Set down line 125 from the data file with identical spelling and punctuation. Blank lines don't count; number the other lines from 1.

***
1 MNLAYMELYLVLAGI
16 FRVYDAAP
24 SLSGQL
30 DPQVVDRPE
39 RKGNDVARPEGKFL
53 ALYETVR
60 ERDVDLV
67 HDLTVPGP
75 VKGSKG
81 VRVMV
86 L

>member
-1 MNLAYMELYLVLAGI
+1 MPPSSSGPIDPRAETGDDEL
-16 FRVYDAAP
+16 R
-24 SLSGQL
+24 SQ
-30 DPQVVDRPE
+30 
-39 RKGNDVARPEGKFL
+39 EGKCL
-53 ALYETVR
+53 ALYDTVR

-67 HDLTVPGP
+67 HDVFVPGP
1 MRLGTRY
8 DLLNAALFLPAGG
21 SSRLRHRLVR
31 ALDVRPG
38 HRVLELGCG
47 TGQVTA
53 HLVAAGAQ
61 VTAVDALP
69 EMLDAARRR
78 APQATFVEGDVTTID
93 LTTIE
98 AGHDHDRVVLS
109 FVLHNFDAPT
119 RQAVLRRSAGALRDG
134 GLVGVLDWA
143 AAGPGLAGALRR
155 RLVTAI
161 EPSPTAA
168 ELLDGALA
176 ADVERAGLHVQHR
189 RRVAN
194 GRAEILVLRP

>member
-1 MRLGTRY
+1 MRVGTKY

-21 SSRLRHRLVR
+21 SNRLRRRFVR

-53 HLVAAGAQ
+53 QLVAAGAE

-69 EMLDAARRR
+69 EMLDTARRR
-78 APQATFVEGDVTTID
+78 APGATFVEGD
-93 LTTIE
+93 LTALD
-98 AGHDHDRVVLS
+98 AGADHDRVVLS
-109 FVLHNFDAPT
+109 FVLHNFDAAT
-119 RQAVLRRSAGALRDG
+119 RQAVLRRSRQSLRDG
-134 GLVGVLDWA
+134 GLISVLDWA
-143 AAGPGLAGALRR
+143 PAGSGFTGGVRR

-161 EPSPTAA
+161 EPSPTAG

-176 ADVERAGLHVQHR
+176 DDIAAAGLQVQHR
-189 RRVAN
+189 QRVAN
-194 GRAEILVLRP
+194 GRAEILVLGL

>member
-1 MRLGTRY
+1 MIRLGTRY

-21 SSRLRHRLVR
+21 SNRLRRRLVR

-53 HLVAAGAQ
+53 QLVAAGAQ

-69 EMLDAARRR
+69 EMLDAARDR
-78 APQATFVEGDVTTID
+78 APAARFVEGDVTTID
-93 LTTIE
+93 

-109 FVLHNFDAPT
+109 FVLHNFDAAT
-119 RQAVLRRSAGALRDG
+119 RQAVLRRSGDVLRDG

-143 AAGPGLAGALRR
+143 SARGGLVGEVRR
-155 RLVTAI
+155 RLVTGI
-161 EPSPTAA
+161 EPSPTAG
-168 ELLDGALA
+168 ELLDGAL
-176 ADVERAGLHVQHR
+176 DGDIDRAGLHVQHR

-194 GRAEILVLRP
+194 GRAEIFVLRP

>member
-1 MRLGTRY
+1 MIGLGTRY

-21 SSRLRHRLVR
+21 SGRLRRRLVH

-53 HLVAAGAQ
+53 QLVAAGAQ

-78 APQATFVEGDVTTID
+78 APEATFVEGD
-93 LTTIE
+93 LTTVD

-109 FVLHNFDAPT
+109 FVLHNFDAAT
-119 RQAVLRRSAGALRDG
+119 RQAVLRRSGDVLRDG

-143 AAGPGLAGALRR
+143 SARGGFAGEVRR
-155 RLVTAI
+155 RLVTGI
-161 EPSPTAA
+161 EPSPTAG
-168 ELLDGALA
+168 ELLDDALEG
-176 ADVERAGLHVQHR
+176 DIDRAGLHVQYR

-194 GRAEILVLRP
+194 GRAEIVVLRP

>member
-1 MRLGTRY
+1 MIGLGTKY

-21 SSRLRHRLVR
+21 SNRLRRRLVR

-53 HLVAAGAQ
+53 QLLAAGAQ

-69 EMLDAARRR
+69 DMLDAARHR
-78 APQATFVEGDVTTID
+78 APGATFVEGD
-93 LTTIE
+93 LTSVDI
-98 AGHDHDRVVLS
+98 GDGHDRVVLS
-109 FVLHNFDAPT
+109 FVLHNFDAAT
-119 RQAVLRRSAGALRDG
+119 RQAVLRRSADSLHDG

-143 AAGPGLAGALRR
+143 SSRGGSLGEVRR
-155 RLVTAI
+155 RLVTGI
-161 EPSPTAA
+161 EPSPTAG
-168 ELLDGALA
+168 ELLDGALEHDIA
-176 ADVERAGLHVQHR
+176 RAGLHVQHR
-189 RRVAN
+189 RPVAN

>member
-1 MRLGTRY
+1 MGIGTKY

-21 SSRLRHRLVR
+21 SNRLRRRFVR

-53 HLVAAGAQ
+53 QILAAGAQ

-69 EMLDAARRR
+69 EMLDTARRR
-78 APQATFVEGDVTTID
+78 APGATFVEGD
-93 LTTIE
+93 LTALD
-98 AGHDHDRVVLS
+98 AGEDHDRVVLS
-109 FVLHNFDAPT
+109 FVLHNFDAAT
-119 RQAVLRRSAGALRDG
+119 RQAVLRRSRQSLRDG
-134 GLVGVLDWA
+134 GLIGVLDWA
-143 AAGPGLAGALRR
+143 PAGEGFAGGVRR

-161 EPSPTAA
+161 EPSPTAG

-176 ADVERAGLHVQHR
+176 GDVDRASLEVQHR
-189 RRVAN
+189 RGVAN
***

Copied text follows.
+143 SARGGFAGEVRR